Tuesday, August 28, 2018

B.D. first appeared in Doonesbury in 1968, the year that Martin Luther King, Jr., was assassinated / Melissa Wheeler first appeared in 2007 / Melissa running for office in 2018 / Revisiting August 28, 1963

Thank you to robin andrea for bringing us all back to the events of 1967-1968, as we experience the events of  2018 and see what hasn't changed and what has changed.

Remembering August 28, 1963:

In the past 24 hours, I was struck by the thought that a person who practices nonviolence could not with good conscience be President of the United States, given the store of nuclear weapons that our military is prepared to use at any moment.  The President of the United States must accept the title of Commander in Chief of the Military.  A sobering awakening.

Nonviolent persons continue to serve in the United States, many of those persons serving in obscurity as well as in the public eye. Martin Luther King, Jr., spoke out strongly against war but not in judgment of soldiers or anyone else as fellow flawed human beings.  It's time for me to read Strength to Love again.  No easy answers from Martin Luther King, Jr.   No demand that everyone follow him on his chosen road as a Christian doing his best to practice nonviolence.  He was not self-righteous.  He was a Christian in the truest sense of the word.


37paddington said...

I had that same sober awakening when Obama, a president I so greatly respect, ordered the killing of Osama Bin Laden. I found myself feeling so sad for Obama, thinking that to order the killing of anyone, even very bad people, must rent the soul.

ellen abbott said...

humans tend to elevate human life above all others and yet humans are capable of the most heinous acts. some people are so horrible that they need to be removed for the safety of so many others. it is well that there are those who will step up to that. we invest a lot of emotion in ending a human life but that life is no more important than the lives of the plants and animals that we end thoughtlessly for food or inconvenience.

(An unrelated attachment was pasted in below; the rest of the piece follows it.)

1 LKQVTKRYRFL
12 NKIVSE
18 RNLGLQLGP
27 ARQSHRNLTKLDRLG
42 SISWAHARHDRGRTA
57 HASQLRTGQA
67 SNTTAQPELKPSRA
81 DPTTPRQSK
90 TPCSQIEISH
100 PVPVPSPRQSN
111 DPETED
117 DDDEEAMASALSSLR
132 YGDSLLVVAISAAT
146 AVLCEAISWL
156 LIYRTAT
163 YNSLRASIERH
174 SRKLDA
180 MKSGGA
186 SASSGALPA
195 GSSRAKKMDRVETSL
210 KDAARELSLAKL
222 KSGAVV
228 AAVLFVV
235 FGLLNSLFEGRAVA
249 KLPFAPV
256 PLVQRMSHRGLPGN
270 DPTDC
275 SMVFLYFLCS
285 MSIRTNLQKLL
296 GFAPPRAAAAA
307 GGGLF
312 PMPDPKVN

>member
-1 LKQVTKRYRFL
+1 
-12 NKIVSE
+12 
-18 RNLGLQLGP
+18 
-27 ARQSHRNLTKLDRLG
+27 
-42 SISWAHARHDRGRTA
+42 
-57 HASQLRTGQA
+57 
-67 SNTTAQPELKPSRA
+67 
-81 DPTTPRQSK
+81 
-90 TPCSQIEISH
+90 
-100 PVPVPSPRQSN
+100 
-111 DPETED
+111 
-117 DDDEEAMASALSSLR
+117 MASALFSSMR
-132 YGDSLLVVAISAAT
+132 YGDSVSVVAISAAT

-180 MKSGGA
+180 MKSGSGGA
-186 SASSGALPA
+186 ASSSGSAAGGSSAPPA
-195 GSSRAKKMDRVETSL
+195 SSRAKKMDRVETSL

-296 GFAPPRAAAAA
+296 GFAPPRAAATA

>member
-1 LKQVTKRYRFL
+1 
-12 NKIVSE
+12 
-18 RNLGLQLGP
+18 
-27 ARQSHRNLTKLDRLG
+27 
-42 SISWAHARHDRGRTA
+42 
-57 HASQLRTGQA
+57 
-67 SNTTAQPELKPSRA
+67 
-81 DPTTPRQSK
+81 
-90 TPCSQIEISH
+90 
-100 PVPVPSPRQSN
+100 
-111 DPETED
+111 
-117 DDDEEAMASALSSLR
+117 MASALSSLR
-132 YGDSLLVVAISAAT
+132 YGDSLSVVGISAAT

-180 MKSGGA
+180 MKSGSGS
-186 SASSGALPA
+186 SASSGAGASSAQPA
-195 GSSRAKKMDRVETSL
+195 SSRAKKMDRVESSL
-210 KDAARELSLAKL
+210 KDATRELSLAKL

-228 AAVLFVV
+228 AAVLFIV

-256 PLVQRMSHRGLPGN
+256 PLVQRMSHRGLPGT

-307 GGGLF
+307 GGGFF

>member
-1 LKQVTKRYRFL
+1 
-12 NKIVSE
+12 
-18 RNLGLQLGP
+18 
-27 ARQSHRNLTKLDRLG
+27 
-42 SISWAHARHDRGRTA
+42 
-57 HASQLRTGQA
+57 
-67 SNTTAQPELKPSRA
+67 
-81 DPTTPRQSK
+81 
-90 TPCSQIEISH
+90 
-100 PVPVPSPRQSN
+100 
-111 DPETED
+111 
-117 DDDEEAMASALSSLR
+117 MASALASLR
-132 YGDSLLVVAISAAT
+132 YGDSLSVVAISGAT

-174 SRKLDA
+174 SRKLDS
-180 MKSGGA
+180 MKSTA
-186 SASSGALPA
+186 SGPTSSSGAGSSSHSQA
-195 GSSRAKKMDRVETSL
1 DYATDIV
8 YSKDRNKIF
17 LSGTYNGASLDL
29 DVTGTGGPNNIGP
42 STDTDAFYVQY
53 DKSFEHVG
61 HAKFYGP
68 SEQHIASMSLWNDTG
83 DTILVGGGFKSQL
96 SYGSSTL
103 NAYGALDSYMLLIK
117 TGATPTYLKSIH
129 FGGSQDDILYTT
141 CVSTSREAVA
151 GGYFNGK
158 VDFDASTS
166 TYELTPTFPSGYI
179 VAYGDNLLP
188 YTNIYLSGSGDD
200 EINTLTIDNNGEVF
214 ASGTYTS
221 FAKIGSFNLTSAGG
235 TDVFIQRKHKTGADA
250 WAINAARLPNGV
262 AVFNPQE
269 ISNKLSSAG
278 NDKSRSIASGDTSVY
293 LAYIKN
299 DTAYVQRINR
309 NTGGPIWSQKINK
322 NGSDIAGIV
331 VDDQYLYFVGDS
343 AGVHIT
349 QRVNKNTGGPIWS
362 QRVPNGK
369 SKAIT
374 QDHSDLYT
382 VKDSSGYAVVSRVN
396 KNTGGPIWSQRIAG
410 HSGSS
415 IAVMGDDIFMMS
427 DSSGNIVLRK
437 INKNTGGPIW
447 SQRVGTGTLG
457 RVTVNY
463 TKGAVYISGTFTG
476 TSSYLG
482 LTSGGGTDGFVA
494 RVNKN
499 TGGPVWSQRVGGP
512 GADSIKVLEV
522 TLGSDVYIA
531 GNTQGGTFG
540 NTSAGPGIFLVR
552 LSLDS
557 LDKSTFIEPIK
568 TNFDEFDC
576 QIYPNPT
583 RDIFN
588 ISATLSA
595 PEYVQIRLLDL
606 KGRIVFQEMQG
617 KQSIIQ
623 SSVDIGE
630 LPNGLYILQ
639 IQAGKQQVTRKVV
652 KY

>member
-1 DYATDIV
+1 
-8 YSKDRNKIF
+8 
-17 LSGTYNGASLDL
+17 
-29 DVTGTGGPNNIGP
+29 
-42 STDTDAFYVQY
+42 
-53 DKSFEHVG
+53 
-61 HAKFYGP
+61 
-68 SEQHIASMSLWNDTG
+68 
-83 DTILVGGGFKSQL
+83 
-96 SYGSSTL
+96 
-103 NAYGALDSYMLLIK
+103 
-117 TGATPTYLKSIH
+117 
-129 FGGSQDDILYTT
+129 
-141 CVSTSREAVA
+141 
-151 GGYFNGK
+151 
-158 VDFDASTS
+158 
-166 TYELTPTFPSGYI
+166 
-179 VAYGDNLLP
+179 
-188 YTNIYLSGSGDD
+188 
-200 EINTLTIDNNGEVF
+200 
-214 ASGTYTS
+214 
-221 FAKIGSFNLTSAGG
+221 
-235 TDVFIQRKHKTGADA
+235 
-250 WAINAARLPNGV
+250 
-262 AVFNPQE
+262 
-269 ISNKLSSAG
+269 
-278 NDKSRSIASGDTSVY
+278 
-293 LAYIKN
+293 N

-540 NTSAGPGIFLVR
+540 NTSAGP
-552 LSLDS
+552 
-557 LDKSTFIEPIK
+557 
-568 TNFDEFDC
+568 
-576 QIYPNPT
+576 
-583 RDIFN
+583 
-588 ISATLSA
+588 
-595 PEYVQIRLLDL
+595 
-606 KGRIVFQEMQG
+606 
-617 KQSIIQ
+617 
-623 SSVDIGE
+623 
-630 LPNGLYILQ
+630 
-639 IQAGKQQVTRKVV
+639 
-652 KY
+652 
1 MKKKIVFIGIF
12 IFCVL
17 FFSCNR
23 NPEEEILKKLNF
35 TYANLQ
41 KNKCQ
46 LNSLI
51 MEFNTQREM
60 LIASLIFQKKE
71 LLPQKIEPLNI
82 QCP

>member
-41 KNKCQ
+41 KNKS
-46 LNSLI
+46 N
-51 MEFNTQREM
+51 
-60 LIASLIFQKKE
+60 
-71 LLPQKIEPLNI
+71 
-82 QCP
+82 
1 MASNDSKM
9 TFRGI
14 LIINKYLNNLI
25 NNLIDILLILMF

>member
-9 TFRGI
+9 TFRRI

am said...

Thank you for your directness, ellen abbott. Although I'm not a Christian like Martin Luther King, Jr., and do not follow any religious or spiritual tradition, I stand with the minority from various religious and spiritual traditions and no tradition at all throughout the world, those who look for and take nonviolent action rather than violent action and yet, I respect those who make the agonizing decision to kill in one-on-one self-defense or to protect another person. I cannot say that I wouldn't do the same.

I respect those throughout the world and throughout history who have found it necessary to hunt and fish for food to feed their families. I respect those throughout the world and throughout history who raise their own animals for food for their families. I respect those in the present day who raise animals humanely on a small scale and supply organic meat to those who choose to eat meat.

Because of various food intolerances, I cannot be a vegetarian, much less a vegan. My main source of protein is from local salmon and wild salmon caught in Alaska. Although I don't catch my own fish to eat, I am willing to catch fish. Catching and eating salmon is an ancient tradition of the Lummi Nation which sits side-by-side of the town where I live.

For inspiration, I look to those like Martin Luther King, Jr., who know from hard-won lived experience why they believe what they believe and who live those beliefs, not demanding that other people believe or live as they do.